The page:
Discernment the Size of A
An Open Letter to Charisma Magazine
October 10, 2004
Your recent article, "Prophetic Movement Confronts
Extremes of Suppression, Sensationalism" (CharismaNow update, 10/7/04),
prompted within me an acute case of righteous indignation. Yes,
I am angry, but for all the right reasons. Why? It's simple. Right now,
the body of Christ is under an incredible bombardment from a star-studded
parade of prophetic performers--in numbers never before seen in the history
of the world--and they are preying on the innocent, gullible, precious
souls for whom Jesus Christ died for. Self-proclaimed,
self-serving false prophets, super-charged with unBiblical revelations,
visions and regular visitations from angels, Old Testament prophets, dead
faith healers and even Jesus Christ, Himself. Super-charged
false teachers, whose Scriptural interpretations ascend beyond common sense,
sound reasoning and, most important, beyond the truth of God's word.
False prophets and false teachers, whose lies and
deception cause a continuous division within the body of Christ; whose
showboat antics and scripture-twisting tactics drive the unsaved further
away from Christ and deeper into sin. Case
in point: On December 31, 1989, Benny Hinn delivered a series of clear-cut,
easy to understand prophecies for the 1990's:
"The Lord also tells me to tell you, In the mid-90's--about
'94 or '95--no later than that, God will destroy the homosexual community
of America (applause). But He will not destroy it with what many minds
have thought Him to be. He will destroy it with fire. And many will turn
and be saved, and many will rebel and be destroyed.""The Spirit of God
tells me, An earthquake will hit the east coast of America and destroy
much in the 90's. Not one place will be safe from earthquakes in the 90's.
These who have not known earthquakes will know it.""The Spirit tells me,
Fidel Castro will die in the 90's. (Ooh my.) Some will try to kill him
and they will not succeed. But there will come a change in his physical
health, and he will not stay in power. And Cuba will be visited of God.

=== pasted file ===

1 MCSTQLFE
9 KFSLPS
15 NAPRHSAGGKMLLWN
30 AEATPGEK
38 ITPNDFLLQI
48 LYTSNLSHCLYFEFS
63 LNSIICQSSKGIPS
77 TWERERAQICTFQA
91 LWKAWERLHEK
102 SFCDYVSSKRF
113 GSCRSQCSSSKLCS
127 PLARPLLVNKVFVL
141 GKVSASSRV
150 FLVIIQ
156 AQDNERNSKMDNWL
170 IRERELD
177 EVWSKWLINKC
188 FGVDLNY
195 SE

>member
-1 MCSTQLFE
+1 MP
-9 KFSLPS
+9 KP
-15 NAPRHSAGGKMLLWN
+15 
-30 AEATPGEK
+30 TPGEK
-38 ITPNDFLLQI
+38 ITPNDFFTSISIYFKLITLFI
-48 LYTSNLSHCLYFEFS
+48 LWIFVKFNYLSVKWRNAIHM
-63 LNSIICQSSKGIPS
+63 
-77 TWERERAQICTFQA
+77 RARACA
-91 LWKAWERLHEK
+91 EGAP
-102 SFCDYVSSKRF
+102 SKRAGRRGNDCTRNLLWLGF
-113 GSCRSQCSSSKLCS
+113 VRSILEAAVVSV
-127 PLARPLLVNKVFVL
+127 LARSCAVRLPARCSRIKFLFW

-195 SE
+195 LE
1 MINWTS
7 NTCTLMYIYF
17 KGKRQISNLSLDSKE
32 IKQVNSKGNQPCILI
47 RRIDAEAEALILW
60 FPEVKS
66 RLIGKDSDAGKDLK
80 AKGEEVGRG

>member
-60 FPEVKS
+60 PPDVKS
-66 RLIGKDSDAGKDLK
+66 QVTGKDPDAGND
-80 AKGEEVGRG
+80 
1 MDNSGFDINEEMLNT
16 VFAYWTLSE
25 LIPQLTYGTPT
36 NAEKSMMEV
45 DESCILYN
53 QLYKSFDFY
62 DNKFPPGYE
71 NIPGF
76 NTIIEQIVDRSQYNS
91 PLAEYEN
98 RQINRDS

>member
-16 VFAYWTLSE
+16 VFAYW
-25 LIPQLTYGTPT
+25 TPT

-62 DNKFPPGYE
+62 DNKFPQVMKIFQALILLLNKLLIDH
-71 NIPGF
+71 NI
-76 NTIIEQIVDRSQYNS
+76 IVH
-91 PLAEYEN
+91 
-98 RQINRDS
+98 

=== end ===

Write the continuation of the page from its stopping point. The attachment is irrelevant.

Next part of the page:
I will visit Cuba. Ooh. Ooh. Holy Spirit, do you mean he'll die physically?
What do you mean, Holy Spirit? Tell me please. My. Oooh. Holy Spirit just
said to me, It could be worse than any death you can imagine. There's some
question in my spirit on what kind of death the Lord means. I'm not sure.
I see him. Uh. I see Cas, I, I see Castro bent over behind bars. I don't
know what that means.""Oooh. A world dictator is coming on the scene. My.
A short man. He's a short man. I see a short man, whose a perfect incarnation
of Satan. ("Tongues.") Never in my life have I had anything happen like
what's happening to me now. This man will rule the world. The next few
years you will see him. But not long after that, you will see Me."
One need not be a Christian to discern the flagrant
error in the above prophecies which, according to Benny Hinn, were revealed
to him by the "Lord" and "Holy Spirit." Furthermore,
any Christian who has discernment the size of a flea would be able to discern
Hinn's errors, discount him as a false prophet, then avoid him as the Bible
commands: When a prophet speaks in the
name of the LORD, if the thing does not come about or come true, that is
the thing which the LORD has not spoken. The prophet has spoken it presumptuously;
you shall not be afraid of him (Deuteronomy
of the false prophets, who come to you in sheep's clothing, but inwardly
are ravenous wolves. You will know them by their fruits (Matthew
him? Label him a false prophet? Yes, the Bible says. But according to your
article, Mike Bickle disagrees:"Mike
Bickle, who was pastor of Kansas City Fellowship in Kansas City, Mo., in
1990 when the ministry of several prophets in his church brought criticism
from a group of charismatic pastors in the city, cautions labeling prophets
as 'false,' even when their predictions do not come to pass. "'The
easy response is to discount a prophetic person who gets it wrong," he
said. 'That's not the right response. We have the 'horrible' job called
of false prophecy, Bickle identifies much that occurs in current prophetic
circles as 'soulish' or 'humanly generated,' claiming that it comes from
people who are genuinely sincere, but ultimately overzealous and attention-seeking"